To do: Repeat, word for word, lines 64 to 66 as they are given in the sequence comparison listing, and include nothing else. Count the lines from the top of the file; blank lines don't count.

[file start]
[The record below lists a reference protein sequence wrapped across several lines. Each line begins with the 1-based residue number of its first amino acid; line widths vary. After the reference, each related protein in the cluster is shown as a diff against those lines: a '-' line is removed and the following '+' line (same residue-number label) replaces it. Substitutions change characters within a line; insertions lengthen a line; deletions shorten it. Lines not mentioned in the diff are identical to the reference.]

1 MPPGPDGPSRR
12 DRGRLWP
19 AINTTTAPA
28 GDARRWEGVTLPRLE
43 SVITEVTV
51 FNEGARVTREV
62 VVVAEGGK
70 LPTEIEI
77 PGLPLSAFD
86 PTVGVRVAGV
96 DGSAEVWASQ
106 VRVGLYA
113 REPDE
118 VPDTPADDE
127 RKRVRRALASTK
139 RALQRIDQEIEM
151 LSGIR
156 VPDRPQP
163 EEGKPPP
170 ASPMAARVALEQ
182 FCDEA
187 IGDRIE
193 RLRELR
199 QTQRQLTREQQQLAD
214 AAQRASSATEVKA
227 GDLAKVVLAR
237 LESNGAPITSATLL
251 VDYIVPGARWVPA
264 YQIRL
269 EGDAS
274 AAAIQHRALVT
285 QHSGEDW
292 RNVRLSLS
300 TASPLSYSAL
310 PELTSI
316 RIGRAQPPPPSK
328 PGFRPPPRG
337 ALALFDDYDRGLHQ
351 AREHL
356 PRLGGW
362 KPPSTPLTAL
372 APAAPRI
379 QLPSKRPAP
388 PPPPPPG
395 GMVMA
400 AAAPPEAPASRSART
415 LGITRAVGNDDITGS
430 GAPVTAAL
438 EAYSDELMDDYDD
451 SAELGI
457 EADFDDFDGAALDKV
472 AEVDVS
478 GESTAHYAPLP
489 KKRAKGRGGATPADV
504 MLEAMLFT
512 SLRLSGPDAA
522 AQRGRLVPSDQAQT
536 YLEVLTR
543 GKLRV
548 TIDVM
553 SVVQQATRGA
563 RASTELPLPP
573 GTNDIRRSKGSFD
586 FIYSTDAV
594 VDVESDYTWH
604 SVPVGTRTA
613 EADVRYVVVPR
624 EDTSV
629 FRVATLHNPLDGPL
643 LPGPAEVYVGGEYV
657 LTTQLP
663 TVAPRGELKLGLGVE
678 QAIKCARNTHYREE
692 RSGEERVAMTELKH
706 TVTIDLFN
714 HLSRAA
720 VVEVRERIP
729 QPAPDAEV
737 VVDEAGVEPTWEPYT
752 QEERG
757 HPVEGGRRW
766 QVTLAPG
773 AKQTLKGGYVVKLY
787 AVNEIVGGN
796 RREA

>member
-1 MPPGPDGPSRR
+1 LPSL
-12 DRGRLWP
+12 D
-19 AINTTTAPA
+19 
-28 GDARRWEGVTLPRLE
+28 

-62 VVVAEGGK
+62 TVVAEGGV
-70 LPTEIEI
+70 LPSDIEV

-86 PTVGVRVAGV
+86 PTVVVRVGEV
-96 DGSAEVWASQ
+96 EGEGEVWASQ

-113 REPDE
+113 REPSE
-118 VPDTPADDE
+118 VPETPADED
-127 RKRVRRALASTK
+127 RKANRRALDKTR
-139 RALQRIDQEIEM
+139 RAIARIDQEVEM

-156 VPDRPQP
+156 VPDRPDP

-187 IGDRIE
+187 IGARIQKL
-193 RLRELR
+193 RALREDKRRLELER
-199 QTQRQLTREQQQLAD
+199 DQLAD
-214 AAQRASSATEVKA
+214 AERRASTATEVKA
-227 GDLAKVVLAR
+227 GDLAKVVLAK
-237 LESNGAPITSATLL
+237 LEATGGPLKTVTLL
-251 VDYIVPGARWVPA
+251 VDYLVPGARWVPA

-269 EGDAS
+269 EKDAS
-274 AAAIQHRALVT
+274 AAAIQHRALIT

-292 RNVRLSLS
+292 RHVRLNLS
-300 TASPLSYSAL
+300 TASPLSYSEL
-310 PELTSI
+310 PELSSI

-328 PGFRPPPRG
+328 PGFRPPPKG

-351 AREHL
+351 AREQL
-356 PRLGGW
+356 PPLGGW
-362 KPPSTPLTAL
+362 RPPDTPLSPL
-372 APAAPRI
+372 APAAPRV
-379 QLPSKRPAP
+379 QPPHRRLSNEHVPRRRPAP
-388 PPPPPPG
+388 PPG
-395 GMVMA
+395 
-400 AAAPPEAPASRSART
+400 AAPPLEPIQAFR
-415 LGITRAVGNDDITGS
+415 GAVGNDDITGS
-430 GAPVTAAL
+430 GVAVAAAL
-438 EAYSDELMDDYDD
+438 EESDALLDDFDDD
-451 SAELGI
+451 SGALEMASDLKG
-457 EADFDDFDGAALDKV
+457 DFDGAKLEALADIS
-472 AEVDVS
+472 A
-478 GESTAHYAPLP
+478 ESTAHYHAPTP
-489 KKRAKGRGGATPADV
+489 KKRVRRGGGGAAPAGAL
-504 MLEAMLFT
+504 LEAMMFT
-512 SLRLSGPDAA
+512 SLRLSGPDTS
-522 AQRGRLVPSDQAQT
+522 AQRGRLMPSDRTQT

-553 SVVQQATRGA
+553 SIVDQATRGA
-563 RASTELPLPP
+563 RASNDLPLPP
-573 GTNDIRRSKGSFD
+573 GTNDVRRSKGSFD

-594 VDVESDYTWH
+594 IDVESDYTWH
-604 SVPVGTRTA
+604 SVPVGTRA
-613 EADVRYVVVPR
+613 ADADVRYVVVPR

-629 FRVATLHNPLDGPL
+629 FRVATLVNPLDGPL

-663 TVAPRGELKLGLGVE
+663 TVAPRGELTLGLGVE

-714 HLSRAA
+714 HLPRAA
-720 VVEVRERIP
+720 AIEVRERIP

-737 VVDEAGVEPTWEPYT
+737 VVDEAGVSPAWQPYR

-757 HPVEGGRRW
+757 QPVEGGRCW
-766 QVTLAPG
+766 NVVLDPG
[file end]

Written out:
573 GTNDIRRSKGSFD
586 FIYSTDAV
594 VDVESDYTWH